Course Prototype 2.0…

…is almost ready. A couple changes here, a few modifications there and bam! Course prototype for Social Studies 30 2.0 is ready to be tested.

Before I delve deeper into the feedback Katherine and I received for our course prototype, I first want to give a shout-out to everyone in EC&I 834 for the development of their prototypes. Just like Ashley, I too am grateful that I was able to see what others have created and I can only imagine all the work that has gone into the courses that were developed.

Photo Credit: One Way Stock Flickr via Compfight cc

Now for our course prototype. What a whirlwind! Although I am happy with the final product, I think Katherine, Katia, Alec, and I can all agree that perhaps Katherine and I had more difficulty understanding the project than we initially thought. It essentially became routine for us to ask questions at the end of every single Tuesday night class about this project, which Alec and Katia graciously always answered (thanks again guys!). In the end, I think we worked out something that could be used for online purposes, although there are still a few kinks to be smoothed out over time.

As we have mentioned in many previous blog posts, we decided to make a blended course environment for Social Studies 30. For our course profile, course descriptions (click here for unit 4), and assignments, we used Google Docs, and for our course shell, we used Google Classroom. Because we knew we had multiple assignments, we created two google classrooms to avoid confusion and an overwhelming set of assignments on all at one time. To access any of the documents, as well as the process to go through our course prototype, check out this link. It will give the login instructions to get into our Google Classrooms, as well as the step-by-step links if want to take a look at our course.

Warning: it is a bit heavy.

Photo Credit: szb78 Flickr via Compfight cc

Which was, in fact, our biggest piece of feedback coming from our colleagues. We would both like to thank everyone who spent the time to go through our artefacts and our course. We understand how difficult the task was – knowing we chose a very content-heavy curriculum that hasn’t been renewed in twenty years. No new outcome-based reporting and no up-to-date resources. Also, Katherine and I did misunderstand the assignment at first; we thought we each had to develop a module course profile – as you can see by my planning for unit 4 – and then afterwards develop a 15-minute activity/lesson within that course profile. Consequently, we have a very large course prototype for a very heavy 30-level, 300+ page, 200+ objective curriculum – daunting to say to least. So, in the end, thank you to everyone who went through our course and gave us some feedback; greatly appreciated!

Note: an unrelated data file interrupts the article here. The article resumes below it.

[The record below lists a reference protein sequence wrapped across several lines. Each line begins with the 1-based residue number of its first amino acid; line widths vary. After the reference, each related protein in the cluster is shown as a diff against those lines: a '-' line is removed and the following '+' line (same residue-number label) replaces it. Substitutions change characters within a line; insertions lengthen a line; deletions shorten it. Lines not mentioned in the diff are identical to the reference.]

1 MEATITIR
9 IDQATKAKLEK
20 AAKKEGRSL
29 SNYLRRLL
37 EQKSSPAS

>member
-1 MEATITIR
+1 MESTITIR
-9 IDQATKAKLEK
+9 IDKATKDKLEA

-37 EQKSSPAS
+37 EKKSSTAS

There were a LOT of great suggestions and ideas that came from the feedback; when we initially started addressing all of these concerns, our response became just as long as our course prototype – so, to avoid another heavy assignment, we decided to go with seven major themes that were repeated throughout all of our reviews.

  1. The link to Tubaland (artefact) didn’t work. We tested each other’s links to ensure they were working before sending them to people for feedback and they initally did! However, we did not realize that without an @education.uregina email, our reviewers would not be able to view the Google Form (or at least we think that is what happened). We have changed the link so that anyone can now view it!
  2. Photo Credit: wuestenigel Flickr via Compfight cc

    Lack of teacher-student and student-student interaction in Google Classroom. This is very true, and a downfall to Google Classroom. Which is why we did not intend for Google Classroom to be the hub of discussion, knowing there was little interaction built into this LMS. Each student would have a blog where they would respond to various prompts throughout the semester. On Katherine’s Unit 2 module, she includes a blogging post about Canada’s staples, which requires students to interact, learn from each other, and provide each other with feedback. We wanted to use the various strengths of different platforms: Google Classroom is wonderful for providing immediate feedback and organizing assignments and WordPress blogs create opportunities for students to collaborate and discuss things in an online setting. We would also use Zoom for Unit 4, which allows for interaction between different Social Studies 30 classrooms. We find that discussion on Google Classroom is not fluid and students can have very limited engaging conversations, so this is why we used more than one platform for our course. However, we will be more clear about these intentions next time around.